BBC Panorama Reveals Police Complacency on Non-Disclosure of Digital Evidence

From BBC News, January:

A man who had a rape conviction overturned after spending two years in prison has said he feels “devastated” and “let down” by the justice system.

Deleted Facebook messages were found by Danny Kay’s sister-in-law leading to the Court of Appeal quashing the conviction.

He said he fears people will always have “doubts” about his innocence.

Derbyshire Police said its investigation will be independently reviewed so “lessons are learned”.

The case has now featured in a BBC Panorama documentary about the late disclosure and non-disclosure of defence evidence in criminal trials – and Derbyshire Police are no longer talking about the need to learn lessons. As summarised in the Sun:

Derbyshire Police told the programme that using only the complainant’s Facebook messages was a proportionate response and that its investigation into Danny wasn’t criticised by the Court of Appeal.

Anyone who has made a complaint about how a police force has handled a matter will instantly recognise this stonewalling attitude. There is no attempt to engage with the substance of a complaint – instead, members of the public are fobbed off with a complacent and dismissive statement that everything has been done correctly, in the face of overwhelming evidence of serious failings.

The Panorama programme also highlighted the case of Clive Steer, a Surrey businessman who recently went on trial accused of bribery; as was reported by Get Surrey in February:

By the time the case was dropped, it had become clear the police officers had failed to examine Mr Steer’s laptop, despite him telling them 18 months previously it contained key evidence.

…Eventually, Mr Steer’s barrister, Julia Smart, obtained a court order requiring the CPS to release his laptop so the defence could examine it themselves.

…Mr Steer said: “I had to do the police’s work for them. We found 246 examples proving my innocence and sent them to the CPS.”

…A CPS spokesmann said: “Following a review, the CPS decided the evidential test in this case was no longer met and offered no evidence against the defendant in January 2018.

“The CPS complied with its disclosure obligations in this case. There were more than 110,000 emails retrieved from the defendant’s hard drive.

“The defendant did not submit a defence case statement but in November 2017 highlighted a small number of emails as being potentially undermining of the prosecution case…”

Note there the gratuitous reference to “more than 110,000 emails”, implying a huge cache that it would be unreasonable for officers to have to wade through – and the police response in Panorama was to emphasise the general problem of dealing with huge amounts of digital data.

This supposed obstacle, though, disappears when the context is taken into account. In the Kay case, the prosecution relied on a doctored Facebook message thread provided by the complainant: the police needed only to check the same thread in Kay’s Facebook archive, not trawl through all his messages. And in the case of Steer, he could have “highlighted” the “small number of emails” months previously had he not been deprived of his laptop. Presumably it was impounded to prevent the potential deletion of prosecution evidence, but this does not explain why the laptop could not have been brought to an interview room and Steer allowed to guide an officer to the crucial 246 messages.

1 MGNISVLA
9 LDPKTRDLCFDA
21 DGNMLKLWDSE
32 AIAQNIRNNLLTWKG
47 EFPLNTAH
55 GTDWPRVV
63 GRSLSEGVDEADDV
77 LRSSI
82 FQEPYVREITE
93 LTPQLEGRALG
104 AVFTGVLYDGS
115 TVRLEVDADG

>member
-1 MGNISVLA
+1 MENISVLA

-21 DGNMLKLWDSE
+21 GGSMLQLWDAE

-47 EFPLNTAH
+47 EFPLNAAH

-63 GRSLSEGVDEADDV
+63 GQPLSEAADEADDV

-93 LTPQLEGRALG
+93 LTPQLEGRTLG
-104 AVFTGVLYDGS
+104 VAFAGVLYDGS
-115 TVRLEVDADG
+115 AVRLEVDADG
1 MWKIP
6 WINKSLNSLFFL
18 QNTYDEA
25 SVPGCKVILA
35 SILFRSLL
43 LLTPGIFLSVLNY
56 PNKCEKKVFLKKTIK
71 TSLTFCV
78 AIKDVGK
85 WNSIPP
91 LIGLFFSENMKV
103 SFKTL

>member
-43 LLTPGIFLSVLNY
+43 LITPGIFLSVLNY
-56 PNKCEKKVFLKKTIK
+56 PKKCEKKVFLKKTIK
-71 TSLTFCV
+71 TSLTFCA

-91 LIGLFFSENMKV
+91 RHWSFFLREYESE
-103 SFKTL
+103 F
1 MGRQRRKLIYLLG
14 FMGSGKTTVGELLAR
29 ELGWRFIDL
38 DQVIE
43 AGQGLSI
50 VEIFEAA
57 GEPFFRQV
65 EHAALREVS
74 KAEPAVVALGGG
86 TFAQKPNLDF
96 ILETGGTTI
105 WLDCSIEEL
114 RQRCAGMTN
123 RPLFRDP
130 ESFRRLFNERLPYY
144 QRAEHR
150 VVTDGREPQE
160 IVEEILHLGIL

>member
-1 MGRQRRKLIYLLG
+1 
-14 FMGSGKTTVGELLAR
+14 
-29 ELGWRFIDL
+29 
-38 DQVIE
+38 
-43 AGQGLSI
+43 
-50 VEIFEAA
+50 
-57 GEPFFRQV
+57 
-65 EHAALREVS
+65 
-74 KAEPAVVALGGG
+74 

I would advise anyone who has come to police attention as a suspect to be on their guard. Do not assume that an obviously vexatious or trivial allegation will be recognised as such, or that a misunderstanding will be ironed out with an informal chat. Instead, take it that the police are interested only in building a prosecution case, however flimsy or constructed in bad faith.


Although not discussed in Panorama, Steer’s case also brought to light evidence of police misconduct in a different context, after unrelated material was mistakenly sent to his defence. The story is covered here.

One Response

  1. I have been a victim of a miscarriage of justice, due to non disclosure of evidence.

    Why has no investigator or CPS Prosecuting Lawyer been charged with a criminal offence and publically named and shamed, as those who are wrongly convicted are.

    A finding of being in contempt of court may result from a failure to obey a lawful order of a court, showing disrespect for the judge, disruption of the proceedings through poor behaviour, or non-disclosure of material, which in doing so is deemed likely to jeopardize a fair trial. A judge may impose sanctions such as a fine or jail for someone found guilty of contempt of court.

    If non – disclosure of material, which prevents a fair trial occurs, why has no one been charged with Contempt of Court.

    I sent a report and a dossier of evidence – from a SAR to the CPS, demonstrating the deliberate, successful attempts to pervert the Course of Justice by the CPS employed case lawyer. I have heard she is now no longer employed by the CPS. I have not received an apology and I don’t expect I ever will. The response I have had from the CPS and the Attorney Generals Office is one of annoyance for exposing, with evidence, the tried and tested methods to secure convictions.

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